According to Zillow, U.S. home values are rising at a rapid rate and are currently on the verge of reaching their 2007 peak.
Over the 12-month period that ended in November, home values increased 6.5%, marking the fastest annual growth rate since August 2006. The median U.S. home is currently valued at $192,500, which is only 2% below the high point of 2007.
Zillow cites consumer demand and a short supply of homes as the cause of this trend, particularly in areas like Seattle, Denver, and Dallas, where the job market continues to grow and stabilize.
“Home value growth continues to be strong, supported by solid buyer demand and still limited for-sale inventory in many markets across the country,” said Zillow chief economist Svenja Gudell.
Seattle, for instance, has 6.5% fewer homes on the market than it did just last year. San Jose, California has a year-over-year inventory change of -14.4%. In fact, the current median sales price for homes in California is $470,000, whereas it was $393,000 in January 2015. In just the past year, California home values have increased 6.9%.
Homes are also increasing in value due to upgrades in technology. For instance, eco-friendly and green buildings currently account for somewhere between 26% and 33% of the total residential market. This move towards green living actually helped contribute to the housing industry’s recovery after the Great Recession of 2007-2009.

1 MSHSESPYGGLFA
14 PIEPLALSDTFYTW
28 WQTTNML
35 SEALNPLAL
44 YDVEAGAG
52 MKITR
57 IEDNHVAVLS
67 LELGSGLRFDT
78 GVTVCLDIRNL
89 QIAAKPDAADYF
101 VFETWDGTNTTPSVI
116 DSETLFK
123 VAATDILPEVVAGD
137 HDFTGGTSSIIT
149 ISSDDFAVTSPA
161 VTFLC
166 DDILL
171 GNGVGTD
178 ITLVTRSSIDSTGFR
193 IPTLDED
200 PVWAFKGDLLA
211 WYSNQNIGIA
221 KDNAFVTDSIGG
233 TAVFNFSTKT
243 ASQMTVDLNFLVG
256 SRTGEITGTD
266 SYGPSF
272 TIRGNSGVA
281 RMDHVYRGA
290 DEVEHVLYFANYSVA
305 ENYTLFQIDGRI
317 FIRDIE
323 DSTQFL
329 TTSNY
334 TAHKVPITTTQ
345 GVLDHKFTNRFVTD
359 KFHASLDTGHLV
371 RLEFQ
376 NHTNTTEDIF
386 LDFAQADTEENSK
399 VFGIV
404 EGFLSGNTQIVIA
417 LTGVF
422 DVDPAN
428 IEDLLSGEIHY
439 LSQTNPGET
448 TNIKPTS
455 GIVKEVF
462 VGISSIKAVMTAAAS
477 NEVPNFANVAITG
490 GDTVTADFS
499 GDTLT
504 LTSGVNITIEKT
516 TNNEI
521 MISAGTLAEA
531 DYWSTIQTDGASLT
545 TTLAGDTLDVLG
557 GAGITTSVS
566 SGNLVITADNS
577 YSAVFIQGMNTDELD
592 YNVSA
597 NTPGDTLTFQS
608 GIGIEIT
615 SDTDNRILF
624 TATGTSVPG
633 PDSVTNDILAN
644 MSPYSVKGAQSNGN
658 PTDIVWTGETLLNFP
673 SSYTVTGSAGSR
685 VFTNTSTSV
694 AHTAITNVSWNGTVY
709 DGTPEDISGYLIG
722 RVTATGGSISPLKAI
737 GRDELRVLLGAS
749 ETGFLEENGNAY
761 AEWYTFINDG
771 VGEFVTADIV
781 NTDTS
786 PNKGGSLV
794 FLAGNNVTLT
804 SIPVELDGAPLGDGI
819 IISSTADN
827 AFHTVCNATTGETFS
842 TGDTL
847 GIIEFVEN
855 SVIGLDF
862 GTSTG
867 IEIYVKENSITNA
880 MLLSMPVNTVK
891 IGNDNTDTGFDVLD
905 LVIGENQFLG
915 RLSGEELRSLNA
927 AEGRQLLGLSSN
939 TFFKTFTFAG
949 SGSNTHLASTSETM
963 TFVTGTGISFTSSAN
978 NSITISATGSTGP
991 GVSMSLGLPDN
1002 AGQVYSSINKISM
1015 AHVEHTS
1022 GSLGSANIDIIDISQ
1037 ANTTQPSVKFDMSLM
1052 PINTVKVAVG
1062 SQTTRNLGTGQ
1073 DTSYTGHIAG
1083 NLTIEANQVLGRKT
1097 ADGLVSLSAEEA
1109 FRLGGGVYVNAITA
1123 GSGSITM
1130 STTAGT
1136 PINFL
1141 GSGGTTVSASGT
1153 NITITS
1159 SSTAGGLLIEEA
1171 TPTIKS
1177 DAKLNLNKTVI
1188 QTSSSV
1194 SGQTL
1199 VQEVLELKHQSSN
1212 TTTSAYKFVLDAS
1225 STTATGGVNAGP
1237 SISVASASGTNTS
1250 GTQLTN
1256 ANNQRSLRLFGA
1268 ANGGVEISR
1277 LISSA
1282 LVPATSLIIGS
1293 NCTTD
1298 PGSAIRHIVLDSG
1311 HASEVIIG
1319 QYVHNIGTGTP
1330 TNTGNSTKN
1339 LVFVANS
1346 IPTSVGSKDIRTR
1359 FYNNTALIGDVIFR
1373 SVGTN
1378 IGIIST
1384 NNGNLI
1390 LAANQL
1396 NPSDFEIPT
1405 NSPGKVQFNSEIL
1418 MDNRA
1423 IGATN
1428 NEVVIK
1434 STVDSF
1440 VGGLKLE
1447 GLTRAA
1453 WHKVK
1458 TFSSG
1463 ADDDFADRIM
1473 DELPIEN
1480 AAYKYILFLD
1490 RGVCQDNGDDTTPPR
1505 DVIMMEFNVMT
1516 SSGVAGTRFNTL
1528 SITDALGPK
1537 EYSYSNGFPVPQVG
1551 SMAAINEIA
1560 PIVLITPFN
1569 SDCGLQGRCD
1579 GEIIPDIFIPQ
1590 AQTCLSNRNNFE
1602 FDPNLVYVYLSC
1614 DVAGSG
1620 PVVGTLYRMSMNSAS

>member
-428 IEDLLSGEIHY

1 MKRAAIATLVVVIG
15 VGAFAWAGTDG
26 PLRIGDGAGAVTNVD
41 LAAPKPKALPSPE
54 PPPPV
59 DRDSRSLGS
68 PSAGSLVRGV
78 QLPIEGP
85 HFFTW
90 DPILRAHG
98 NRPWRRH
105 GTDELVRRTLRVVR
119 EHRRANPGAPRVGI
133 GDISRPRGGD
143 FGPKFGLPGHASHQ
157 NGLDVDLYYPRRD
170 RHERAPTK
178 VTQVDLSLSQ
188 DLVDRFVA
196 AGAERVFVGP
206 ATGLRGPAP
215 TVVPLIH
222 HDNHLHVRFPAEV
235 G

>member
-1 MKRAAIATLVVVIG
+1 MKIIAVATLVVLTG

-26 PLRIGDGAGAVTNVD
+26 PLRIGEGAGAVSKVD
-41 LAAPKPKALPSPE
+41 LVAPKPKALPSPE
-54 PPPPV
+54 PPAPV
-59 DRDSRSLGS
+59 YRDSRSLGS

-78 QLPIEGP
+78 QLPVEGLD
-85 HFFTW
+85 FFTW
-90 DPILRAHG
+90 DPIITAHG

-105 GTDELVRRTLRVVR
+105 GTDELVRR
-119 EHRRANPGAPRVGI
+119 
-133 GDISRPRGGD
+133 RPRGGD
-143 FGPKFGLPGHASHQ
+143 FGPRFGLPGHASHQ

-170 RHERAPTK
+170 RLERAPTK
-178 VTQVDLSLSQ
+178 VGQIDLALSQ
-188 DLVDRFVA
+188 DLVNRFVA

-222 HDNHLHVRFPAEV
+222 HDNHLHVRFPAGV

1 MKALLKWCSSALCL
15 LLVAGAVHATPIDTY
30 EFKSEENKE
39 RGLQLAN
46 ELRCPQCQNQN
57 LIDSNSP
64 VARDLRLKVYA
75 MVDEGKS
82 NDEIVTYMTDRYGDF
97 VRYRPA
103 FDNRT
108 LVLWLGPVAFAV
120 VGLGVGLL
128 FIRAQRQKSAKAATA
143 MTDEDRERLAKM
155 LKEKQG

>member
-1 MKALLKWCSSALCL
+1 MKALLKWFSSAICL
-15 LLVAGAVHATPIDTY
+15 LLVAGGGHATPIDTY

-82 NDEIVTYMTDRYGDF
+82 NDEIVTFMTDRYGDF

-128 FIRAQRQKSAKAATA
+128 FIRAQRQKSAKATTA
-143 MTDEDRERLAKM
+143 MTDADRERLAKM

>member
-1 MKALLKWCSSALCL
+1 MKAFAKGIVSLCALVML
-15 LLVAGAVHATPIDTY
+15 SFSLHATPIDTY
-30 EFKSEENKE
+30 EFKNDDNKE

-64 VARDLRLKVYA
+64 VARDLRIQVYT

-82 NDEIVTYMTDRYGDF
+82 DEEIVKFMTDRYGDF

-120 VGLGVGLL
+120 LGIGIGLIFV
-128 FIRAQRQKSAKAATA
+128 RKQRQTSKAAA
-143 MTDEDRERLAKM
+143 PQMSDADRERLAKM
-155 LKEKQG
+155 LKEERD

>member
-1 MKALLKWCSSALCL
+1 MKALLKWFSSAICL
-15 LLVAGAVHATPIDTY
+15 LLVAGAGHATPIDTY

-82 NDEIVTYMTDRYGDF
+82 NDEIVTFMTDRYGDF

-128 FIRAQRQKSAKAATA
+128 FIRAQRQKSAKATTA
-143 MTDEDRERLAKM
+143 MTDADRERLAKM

Add-ons like sunrooms also add resale value with an average return on investment between 89% and 115%.
Experts predict that this rapid growth rate in home value will actually slow down in 2017, perhaps by even more than 50%. They estimate that the average home price will be around $198,000 by the end of next year.
However, prices are unlikely to drop anytime soon as supply will continue to outweigh demand. According to the National Association of Realtors Chief Economist Lawrence Yun, the responsibility of boosting supply will fall on the shoulders of construction companies. He explained that since so many rental properties are bringing in a huge income for landlords, they are unlikely to sell their existing properties.
“The only way to bring additional supply, therefore, is for homebuilders to get really busy,” said Yun.